She concludes: “This kind of childhood experience can easily give rise to the belief (part conscious, part unconscious) that in order to secure the love and loyalty of important others, the rejected child must be or do something very special … Thus is charisma born. Becoming someone special – being charming, talented … magnetic – becomes the vehicle for a desperate pursuit of emotional nourishment.” And she adds: “When a parent’s feelings of self-worth depend on the accomplishments of a child, this reinforces the child’s belief that only his exceptional abilities can be relied on to secure the love of someone important to his survival.”
Boland’s fundamental thesis is that the achievement of fame proves to be a hollow victory. In the case of her father, she goes into detail to describe the depression and anxiety he suffered when he was out of the spotlight and how he never felt satisfied with his achievements. In spite of a house full of honorary degrees and awards, including a Pulitzer Prize, he agonized over the fact that he failed to win the Nobel!
She states: “Behind the performance of the gifted child – no matter how successful … – the original narcissistic wound remains unhealed … Fame is not a successful defense against feelings of inadequacy. It only appears to be. This is where the greatest distortion lies in our idealization of the famous.”
Boland even suggests that her father’s own brief personal analysis, with Anna Freud, which was cut short by his departure from Vienna, was inadequate for the needs of a leader in his field. She claims that he never again sought “emotional relief” or “clarification of his feelings” from any other analyst. The price paid for this was not only Erikson’s own “fear of knowing himself … his limited understanding of his closest relationships and the sources of his own deepest pain.” It rendered him, according to his daughter, incapable of meeting her emotional needs in adolescence. His fame also made it necessary for her and her mother to avoid seeking help for him or themselves in order to protect his sacred image.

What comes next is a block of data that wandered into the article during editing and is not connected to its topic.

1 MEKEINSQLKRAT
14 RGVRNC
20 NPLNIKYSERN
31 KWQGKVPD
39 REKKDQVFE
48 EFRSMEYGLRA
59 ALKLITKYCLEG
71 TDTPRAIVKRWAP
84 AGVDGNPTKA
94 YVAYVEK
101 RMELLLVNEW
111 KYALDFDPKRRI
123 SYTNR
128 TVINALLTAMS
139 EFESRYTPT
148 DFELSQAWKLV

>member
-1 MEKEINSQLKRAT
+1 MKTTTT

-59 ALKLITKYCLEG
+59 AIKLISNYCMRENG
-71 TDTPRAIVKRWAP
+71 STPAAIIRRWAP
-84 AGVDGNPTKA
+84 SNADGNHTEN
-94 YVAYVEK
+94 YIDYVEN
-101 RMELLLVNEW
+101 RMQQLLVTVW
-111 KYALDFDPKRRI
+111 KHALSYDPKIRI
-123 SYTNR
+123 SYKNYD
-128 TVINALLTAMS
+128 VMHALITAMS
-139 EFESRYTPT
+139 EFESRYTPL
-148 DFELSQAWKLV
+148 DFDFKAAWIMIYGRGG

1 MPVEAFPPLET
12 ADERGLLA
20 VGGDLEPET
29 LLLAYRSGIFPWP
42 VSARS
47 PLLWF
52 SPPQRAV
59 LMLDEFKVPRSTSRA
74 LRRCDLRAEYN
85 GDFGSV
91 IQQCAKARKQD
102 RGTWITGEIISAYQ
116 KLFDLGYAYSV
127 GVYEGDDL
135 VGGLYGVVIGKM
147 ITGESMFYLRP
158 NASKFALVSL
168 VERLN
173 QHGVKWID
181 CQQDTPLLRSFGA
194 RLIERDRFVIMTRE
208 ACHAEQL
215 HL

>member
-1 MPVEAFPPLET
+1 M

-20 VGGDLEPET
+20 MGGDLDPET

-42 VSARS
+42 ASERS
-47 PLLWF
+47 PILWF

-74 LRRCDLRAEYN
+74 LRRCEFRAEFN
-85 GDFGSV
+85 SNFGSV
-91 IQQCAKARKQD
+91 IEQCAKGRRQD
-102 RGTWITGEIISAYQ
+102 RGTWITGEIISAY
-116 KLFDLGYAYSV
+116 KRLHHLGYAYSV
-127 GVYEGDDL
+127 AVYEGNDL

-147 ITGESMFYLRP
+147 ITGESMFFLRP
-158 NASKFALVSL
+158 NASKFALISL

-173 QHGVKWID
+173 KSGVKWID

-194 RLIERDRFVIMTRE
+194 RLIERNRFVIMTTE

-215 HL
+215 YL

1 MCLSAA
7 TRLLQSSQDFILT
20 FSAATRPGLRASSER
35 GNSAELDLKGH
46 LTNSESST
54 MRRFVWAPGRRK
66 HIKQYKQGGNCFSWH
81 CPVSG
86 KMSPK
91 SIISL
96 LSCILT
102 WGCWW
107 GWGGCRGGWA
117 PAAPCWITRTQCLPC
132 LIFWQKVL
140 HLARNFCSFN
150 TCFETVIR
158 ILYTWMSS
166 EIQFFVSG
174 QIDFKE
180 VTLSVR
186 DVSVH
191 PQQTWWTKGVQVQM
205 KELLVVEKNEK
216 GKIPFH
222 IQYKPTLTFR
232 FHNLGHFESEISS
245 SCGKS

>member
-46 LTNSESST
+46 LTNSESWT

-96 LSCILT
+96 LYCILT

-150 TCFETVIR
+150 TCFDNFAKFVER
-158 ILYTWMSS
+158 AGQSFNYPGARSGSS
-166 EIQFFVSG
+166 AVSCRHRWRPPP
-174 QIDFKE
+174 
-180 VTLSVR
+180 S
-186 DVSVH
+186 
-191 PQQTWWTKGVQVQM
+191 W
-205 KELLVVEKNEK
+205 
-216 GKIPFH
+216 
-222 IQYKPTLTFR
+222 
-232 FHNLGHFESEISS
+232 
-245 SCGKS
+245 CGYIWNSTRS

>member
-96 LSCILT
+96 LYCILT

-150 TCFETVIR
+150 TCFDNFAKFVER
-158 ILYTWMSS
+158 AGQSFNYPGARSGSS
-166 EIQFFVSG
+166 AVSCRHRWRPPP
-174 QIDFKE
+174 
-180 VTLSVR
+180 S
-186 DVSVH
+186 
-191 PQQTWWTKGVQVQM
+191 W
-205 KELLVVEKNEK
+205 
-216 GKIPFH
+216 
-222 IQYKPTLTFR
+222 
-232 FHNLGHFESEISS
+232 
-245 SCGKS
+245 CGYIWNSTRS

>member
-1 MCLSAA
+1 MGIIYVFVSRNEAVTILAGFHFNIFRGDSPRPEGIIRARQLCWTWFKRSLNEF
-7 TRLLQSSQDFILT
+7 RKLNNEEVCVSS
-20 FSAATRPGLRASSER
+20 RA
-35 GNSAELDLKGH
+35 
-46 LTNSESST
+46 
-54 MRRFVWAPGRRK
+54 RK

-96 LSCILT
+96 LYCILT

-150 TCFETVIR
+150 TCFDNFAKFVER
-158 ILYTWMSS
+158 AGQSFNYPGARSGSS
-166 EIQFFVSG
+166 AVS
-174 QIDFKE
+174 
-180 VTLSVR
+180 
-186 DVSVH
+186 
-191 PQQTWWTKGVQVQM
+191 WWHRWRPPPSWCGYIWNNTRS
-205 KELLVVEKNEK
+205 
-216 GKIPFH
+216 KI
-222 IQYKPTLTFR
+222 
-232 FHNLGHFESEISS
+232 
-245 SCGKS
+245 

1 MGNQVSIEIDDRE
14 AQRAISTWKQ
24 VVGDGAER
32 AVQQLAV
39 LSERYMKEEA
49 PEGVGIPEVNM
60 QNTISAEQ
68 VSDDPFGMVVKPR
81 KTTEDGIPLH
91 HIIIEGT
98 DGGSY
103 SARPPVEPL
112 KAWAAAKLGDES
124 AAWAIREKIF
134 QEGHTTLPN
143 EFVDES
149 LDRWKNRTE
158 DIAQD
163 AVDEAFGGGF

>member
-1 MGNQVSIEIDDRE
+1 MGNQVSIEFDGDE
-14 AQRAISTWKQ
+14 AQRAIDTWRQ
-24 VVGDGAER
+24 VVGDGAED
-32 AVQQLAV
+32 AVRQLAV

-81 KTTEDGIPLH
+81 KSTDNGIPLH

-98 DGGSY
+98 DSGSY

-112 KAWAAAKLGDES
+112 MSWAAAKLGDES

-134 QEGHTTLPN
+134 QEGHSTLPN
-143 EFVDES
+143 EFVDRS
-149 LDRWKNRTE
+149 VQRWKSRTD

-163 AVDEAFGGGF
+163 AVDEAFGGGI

Boland suggests that the idealization of famous people is inevitable, given human insecurity and the sure knowledge of death. While it does help to make us feel safe in an unsafe universe, yielding power and authority to idealized individuals can lead to dangerous self limitation and even authoritarian dictatorship.
For Boland, true self esteem is achieved where the true self is revealed and not concealed behind an idealized image. “The real cure for shame is a gradual willingness to expose to others what you are most ashamed of, and the discovery that you will not be cast out …that you are acceptable for who you are.”
And from what we have learned about the real Erik Erikson from his own
daughter, one is reminded of the classic refrain: “Physician, heal thyself.”
Mrs. de Sade: What about Her? December 31, 2008Posted by rogerhollander in Mrs. de Sade: What About Her?.